KUALA LUMPUR - A landmark law that bars MPs from switching political parties comes into effect on Wednesday.
The law, aimed at preventing political defections, is a key condition of a confidence and supply agreement (CSA) inked by Prime Minister Ismail Sabri Yaakob's administration and the opposition Pakatan Harapan (PH) in September last year.
Speaking at a news conference in Parliament on Tuesday, de facto law minister Wan Junaidi Tuanku Jaafar was quoted by The Star news daily as saying that the King has agreed that the anti-party hopping law will take effect on Wednesday.
The law was gazetted on Sept 6.
Lawmakers in July unanimously passed the Bill, more than two years after defections collapsed the PH federal government in 2020 and sparked a period of political instability and two changes in government.
Under the new law, a recall election or by-election will be triggered when an MP quits or jumps party. MPs elected as independents will also lose their seats if they formally join any party.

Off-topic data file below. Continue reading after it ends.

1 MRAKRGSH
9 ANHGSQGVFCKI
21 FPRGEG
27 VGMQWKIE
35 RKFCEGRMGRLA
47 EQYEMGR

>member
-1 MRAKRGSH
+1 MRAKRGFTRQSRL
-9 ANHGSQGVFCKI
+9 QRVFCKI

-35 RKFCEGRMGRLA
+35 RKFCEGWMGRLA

The Bill was initially tabled in April, but a vote was deferred after MPs voiced concerns over some of its wordings.
The Bill later went to a bipartisan Parliamentary Special Select Committee, which spent over two months refining it.
As it sought a broad buy-in from all the parties in Malaysia's fragmented political landscape, key exceptions were made.
MPs fired from their parties will not need to vacate their seats.
En bloc defections by a party - like that of Parti Pribumi Bersatu Malaysia, whose departure from the PH government had led to its collapse - are also not covered under the new law.
The CSA has helped Datuk Seri Ismail lead an awkward coalition of political rivals with a single-digit majority since August last year, after his predecessor Muhyiddin Yassin resigned as prime minister after only 17 months on the job. Mr Ismail is the third Malaysian PM since the 2018 elections.